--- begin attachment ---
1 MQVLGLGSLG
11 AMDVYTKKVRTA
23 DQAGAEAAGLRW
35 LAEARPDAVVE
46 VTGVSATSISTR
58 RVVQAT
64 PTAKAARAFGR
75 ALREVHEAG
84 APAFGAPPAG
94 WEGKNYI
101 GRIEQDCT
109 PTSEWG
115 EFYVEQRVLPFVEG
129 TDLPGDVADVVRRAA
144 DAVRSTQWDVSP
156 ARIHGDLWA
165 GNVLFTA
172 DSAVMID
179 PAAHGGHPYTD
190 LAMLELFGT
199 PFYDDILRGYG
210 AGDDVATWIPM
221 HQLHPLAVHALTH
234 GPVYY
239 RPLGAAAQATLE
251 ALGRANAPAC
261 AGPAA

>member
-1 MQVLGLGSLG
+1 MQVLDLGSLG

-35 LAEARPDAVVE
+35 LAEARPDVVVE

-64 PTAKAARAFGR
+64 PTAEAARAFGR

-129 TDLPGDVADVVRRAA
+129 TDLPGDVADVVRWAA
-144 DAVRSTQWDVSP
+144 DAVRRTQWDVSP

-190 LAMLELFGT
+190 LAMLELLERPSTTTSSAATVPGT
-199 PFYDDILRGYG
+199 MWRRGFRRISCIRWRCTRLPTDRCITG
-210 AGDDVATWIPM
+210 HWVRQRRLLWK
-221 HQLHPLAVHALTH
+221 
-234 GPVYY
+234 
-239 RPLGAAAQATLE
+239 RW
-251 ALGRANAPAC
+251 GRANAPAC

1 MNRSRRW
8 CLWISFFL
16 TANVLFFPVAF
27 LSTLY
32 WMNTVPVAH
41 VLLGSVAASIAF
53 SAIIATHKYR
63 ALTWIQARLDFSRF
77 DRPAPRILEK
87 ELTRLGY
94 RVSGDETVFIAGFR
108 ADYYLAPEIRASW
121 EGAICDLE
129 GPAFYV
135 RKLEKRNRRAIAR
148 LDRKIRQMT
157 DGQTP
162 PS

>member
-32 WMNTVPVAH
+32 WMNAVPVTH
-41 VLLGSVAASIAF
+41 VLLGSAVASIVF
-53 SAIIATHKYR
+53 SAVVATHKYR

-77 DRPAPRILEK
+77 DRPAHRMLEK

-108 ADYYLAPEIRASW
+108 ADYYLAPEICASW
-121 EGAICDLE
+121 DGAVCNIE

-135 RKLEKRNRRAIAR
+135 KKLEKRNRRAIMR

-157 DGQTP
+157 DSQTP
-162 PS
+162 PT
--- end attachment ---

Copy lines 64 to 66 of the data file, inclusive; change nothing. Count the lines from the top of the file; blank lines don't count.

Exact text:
108 ADYYLAPEIRASW
121 EGAICDLE
129 GPAFYV